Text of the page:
Problems with Windows XP SP3 persist

Dennis o'reilly By Dennis O’Reilly

If you’re still on the fence about XP’s Service Pack 3, best to stay there for a while.

We continue to hear from readers whose PCs choke on the update, and for very different reasons.

XP SP3 should ship with two aspirins

I’m sure Microsoft made every effort to ensure that the distribution of Windows XP Service Pack 3 would go smoothly. Unfortunately, the company’s efforts didn’t keep some Windows Secrets readers out of the update muck.

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One of the many people who shared their SP3 pain with us was Almer Procyshyn, who was seeing the Internet Explorer customization screen every time he started IE 7:
  • “Recently, like many others I have noticed, I experienced problems with my laptop after SP3 was installed, one being the RunOnce setting for IE 7. Many forums suggest modifying the Registry, but the simple most effective solution is:

    Tools, Internet Options, Advanced, Reset (under Reset Internet Explorer settings), OK.

    “This allows you to [reset your] RunOnce settings. Simple, and it works.”
If only all SP3 glitches were so easy to resolve. Note that this workaround changes all IE 7 settings back to their default values, which may not be what you want. To fix the problem with a specific change to the Registry or using local security policy, see an explanation at Online Tech Tips.

While most XP users who have installed SP3 experience no problems, the risk/reward balance suggests that there’s no hurry to apply the patch, at least until Microsoft stops supporting SP2 — many months from now.

Renewal pop-ups tick off antispyware user

Reader Ted Cohen is mad as hell at SpySweeper, his antispyware vendor, and he’s going to take his business elsewhere.
  • “I have used SpySweeper for years and agree it is among the best. However, 30 days prior to my subscription expiration, the software begins automatic renewal-notice pop-ups every time the machine reboots — for me, several times a day.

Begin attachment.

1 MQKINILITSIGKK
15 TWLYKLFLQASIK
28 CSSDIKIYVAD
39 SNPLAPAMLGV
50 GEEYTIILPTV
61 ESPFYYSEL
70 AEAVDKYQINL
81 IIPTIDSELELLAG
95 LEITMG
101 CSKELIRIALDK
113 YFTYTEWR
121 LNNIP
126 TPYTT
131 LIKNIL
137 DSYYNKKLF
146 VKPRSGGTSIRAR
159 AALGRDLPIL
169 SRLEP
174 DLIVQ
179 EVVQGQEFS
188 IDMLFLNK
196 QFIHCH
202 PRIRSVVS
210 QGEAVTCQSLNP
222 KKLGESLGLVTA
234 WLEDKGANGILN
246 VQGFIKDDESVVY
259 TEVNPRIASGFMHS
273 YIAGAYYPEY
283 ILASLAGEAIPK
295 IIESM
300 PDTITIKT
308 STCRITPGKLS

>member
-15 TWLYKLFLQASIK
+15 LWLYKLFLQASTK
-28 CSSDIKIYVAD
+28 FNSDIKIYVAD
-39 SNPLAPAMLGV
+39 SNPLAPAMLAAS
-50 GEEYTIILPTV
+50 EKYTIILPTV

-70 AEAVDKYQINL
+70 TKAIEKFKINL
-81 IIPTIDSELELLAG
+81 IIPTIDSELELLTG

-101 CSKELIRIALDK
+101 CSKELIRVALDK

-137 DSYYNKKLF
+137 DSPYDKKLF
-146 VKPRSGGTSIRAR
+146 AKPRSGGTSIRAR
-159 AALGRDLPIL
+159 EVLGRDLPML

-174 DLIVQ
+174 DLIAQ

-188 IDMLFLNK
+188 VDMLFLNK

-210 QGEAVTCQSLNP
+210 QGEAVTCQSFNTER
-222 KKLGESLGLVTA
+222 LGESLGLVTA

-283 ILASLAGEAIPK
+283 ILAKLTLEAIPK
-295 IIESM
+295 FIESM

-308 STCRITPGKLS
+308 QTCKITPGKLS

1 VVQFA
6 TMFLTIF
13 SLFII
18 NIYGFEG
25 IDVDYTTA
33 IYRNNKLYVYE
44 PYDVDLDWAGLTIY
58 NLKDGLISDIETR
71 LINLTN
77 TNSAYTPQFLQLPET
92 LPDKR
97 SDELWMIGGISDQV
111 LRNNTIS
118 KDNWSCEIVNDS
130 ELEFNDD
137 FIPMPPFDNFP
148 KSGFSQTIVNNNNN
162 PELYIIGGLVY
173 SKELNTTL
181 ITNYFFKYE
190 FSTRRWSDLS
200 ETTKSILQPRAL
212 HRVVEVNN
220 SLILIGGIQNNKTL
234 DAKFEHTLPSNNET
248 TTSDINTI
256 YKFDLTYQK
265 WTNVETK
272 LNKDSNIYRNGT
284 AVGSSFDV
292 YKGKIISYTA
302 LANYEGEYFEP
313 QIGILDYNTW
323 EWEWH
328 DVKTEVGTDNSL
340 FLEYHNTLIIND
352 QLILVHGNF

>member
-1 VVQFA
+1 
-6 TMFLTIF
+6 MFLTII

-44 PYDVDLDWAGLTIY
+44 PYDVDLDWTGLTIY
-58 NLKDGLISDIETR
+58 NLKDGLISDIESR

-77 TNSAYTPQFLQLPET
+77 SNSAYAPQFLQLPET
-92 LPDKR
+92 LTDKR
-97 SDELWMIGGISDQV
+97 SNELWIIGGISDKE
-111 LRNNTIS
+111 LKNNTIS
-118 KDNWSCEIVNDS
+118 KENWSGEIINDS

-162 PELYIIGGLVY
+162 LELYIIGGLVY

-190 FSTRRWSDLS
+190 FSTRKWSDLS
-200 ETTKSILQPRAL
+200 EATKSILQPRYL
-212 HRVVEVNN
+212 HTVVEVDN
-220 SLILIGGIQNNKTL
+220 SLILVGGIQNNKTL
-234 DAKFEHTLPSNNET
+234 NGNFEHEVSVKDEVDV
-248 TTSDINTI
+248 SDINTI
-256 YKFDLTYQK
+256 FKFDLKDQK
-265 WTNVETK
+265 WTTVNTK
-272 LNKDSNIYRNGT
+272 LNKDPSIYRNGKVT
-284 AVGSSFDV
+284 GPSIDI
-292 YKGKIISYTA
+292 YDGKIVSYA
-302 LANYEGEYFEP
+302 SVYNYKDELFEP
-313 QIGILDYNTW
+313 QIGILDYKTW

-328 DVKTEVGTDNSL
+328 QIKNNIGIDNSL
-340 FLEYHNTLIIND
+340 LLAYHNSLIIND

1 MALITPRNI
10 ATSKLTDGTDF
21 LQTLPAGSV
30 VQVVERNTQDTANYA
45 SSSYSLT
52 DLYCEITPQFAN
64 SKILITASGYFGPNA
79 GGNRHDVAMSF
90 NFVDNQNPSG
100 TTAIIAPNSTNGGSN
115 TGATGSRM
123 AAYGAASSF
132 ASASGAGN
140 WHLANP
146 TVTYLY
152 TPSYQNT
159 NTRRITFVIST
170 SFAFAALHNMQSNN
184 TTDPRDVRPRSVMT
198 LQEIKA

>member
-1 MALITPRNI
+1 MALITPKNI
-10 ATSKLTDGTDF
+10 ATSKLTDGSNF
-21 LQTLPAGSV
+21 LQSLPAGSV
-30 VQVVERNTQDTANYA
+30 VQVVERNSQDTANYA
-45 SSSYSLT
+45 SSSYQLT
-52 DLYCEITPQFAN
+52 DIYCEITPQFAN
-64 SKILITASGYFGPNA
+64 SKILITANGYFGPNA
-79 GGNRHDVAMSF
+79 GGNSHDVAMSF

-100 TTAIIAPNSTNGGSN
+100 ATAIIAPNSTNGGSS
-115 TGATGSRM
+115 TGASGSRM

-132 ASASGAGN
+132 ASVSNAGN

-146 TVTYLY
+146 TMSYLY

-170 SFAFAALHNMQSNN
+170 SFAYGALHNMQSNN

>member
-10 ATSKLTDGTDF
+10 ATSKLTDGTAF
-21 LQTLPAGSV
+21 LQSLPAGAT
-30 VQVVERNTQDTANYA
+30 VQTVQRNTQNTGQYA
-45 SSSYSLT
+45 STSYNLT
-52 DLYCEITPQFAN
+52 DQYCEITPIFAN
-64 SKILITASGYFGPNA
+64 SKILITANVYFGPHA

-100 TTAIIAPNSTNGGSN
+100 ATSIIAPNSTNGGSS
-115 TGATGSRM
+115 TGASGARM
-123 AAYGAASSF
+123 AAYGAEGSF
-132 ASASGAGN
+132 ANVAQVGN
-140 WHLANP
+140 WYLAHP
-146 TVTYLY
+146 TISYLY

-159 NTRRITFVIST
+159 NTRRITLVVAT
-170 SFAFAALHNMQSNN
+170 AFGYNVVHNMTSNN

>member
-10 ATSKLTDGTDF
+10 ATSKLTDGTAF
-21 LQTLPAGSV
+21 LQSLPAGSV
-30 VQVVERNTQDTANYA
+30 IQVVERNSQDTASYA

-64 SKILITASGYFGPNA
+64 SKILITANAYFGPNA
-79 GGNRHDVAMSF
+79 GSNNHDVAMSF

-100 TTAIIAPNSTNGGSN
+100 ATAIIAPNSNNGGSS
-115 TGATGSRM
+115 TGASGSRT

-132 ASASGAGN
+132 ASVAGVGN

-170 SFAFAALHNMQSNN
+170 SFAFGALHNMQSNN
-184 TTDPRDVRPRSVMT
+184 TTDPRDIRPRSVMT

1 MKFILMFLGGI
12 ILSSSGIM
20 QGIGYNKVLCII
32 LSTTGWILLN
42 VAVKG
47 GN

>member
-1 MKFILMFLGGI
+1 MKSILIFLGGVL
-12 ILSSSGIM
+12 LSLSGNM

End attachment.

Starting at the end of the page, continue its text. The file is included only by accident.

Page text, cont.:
“SpySweeper support says the pop-ups cannot be removed. It is intrusive and annoying, as the pop-ups override my applications. I pay SpySweeper to stop hackers from installing trash on my machine, but it seems they are as guilty as the bad guys where their own revenue is involved.

    “All it would take is the usual ‘do not show this message again’ checkbox to make me happy, but these guys are shameless. I like their software, but I am going elsewhere.”
The computer industry may not own the patent on alienating customers (see Automobiles, American), but software vendors in particular have made an art form out of it.

How good does a program have to be for you to put up with such annoying renewal reminders, not to mention update pop-ups and other intrusions? How loathsome do a company’s marketing practices have to be for you to toss a product you’re otherwise happy with?

Readers Almer and Ted will each receive a gift certificate for a book, CD, or DVD of their choice for sending tips we printed. Send us your tips via the Windows Secrets contact page.

The Known Issues column brings you readers’ comments on our recent articles. Dennis O’Reilly is technical editor of
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All Windows Secrets articles posted on 2008-09-04: